In addition to our own assessments, Bethel New Life has been the focus of considerable research and writing over the years. Below, please find a summary of Dr. Daniel Cooper’s 2012 dissertation from Vanderbilt University that studied the non-financial impacts and implications of the foreclosure crisis for low-income minority communities. Among other questions, he sought to determine if the efforts of community-based organizations produced more stable low-income homeowners.

Dr. Cooper examined Bethel’s efforts to build affordable homes and stable homeowners on Chicago’s West Side. The study began with a database of 99 clients who purchased Bethel-built homes between 1996 and 2008. These clients also received some form of pre-purchase homeownership counseling. The history of each property was tracked to determine whether subprime loans were used, whether a leveraged refinance or subprime refinance occurred, whether a foreclosure filing occurred, and whether the homeowner was still in the home through 2011. Next, a random, matched sample of similar properties was created, and the history of each of these properties was tracked along the same variables. When comparing the two samples, it was found that:

• Bethel purchasers were significantly (1.7 times) less likely to use a subprime purchase loan
• Bethel purchasers were significantly (1.4 times) less likely to use a leveraged refinance
• Bethel purchasers were significantly (2.6 times) less likely to have a foreclosure filing
• Bethel purchasers were significantly (2 times) more likely to still be in their home through 2011

To download a copy of the report, Click Here. To contact Dr. Dan Cooper, email dan.g.cooper@gmail.com.

Evaluation of Community Impact

Evaluating community impact is challenging. For every measure of potential impact, there are a number of factors that could contribute — including the investments of Bethel New Life. We have determined to measure community impact by evaluating the quality of life of the community, across three major groupings:

1. Community Safety: violent crime, property crime
2. Housing Market Activity: home sales, home purchase loan amounts, completed foreclosures
3. Commercial Vitality: small business loan amounts, business growth revenues and jobs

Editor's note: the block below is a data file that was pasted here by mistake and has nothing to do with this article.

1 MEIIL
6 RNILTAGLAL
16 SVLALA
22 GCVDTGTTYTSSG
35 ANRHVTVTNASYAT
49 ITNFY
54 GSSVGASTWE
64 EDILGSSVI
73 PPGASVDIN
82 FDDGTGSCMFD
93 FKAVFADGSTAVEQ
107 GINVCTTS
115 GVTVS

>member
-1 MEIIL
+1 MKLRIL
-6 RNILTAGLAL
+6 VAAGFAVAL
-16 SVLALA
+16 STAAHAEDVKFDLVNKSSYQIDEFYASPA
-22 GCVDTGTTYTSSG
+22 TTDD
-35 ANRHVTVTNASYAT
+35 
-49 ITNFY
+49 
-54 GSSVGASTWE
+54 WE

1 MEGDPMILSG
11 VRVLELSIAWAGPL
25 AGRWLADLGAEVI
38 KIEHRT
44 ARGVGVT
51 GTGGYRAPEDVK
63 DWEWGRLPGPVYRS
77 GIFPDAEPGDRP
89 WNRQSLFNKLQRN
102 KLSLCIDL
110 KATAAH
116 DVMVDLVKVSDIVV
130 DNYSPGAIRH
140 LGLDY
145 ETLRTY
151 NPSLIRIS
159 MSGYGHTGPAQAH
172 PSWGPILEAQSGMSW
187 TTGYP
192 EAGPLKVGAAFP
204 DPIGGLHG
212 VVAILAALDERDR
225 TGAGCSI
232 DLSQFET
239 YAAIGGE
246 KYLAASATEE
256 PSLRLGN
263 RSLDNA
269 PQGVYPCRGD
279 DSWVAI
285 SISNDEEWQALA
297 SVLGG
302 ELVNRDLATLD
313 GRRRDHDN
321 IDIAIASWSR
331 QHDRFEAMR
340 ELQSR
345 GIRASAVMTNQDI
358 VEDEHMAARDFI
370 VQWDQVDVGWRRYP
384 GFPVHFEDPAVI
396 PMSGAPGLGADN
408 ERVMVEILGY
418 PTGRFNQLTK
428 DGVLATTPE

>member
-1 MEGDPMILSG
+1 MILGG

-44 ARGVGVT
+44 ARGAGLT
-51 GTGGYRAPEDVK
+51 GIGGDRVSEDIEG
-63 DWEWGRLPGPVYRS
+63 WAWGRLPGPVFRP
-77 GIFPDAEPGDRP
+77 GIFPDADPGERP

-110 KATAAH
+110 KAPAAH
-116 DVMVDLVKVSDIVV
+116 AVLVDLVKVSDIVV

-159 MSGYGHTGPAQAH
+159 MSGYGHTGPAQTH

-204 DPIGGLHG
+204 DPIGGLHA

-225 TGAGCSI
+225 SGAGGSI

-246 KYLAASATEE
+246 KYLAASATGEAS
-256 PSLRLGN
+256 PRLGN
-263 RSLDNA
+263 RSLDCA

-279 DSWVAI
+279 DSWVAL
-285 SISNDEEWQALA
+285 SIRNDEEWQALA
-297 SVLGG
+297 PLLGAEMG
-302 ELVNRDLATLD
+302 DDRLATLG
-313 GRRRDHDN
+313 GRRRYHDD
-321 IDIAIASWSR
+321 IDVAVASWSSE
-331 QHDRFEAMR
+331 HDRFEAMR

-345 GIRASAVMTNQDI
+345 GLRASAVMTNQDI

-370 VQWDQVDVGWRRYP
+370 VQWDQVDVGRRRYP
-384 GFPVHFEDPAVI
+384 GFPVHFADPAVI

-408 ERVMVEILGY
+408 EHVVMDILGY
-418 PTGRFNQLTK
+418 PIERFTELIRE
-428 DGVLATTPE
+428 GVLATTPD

To the extent that we are able, we include direct contributions from Bethel’s investment efforts in our evaluation. From the metrics in each of the three domains, we create a quality of life score for the West Side. The variability of this score from quarter to quarter and year to year can provide some information as to the improving health of the West Side communities.

Quality of Life Score = Safety + Housing + Commercial Vitality

Finally, we utilized the work done at Opportunity Nation to create an Opportunity Index score for Chicago’s West Side communities.

Opportunity Index = Economy + Education + Community

Community Economic Development

Total $ contributed to West Side economy
Total new $ contributed to West Side economy
Economic impact of these investments (Factor = TBD)
Overall % of job growth to West Side
Cumulative wage contribution of all participants to West Side economy
Economic impact of these investments (Factor = TBD)
Average wage implications for lifetime earnings
Total $ contributed to West Side economy
Total new $ contributed to West Side economy
Economic impact of these investments (Factor = TBD)
Overall % of job growth to West Side
Cumulative asset building of participants
Economic impact of these investments (Factor = TBD)
Overall capital absorption capacity score
Overall quality of life score for West Side (TBD)

Education

Change in target school standardized test scores
Change in target school attendance
% of target school performing at or above grade level in K-3
Change in classroom discipline rate in grades K-3

Senior Housing

Average length of stay
Annual cumulative cost to Medicaid (tax payers)
Quality of Life indicator (TBD)

Utilizing the Quality of Life and Opportunity Index scores, we can gain a better understanding of the changing communities in which we invest.

Data & Outcomes

Bethel New Life assesses our programs by measuring performance and outcomes. We apply this research in many ways—creating practical applications, identifying best practices, developing innovative pilot programs, and making recommendations for public policy change.

Bethel’s Research and Evaluation Team continually evaluates our work. By closely monitoring our programs and incorporating client feedback, we endeavor to develop replicable models, establish best practices, and share lessons learned in order to broaden the impact of our success.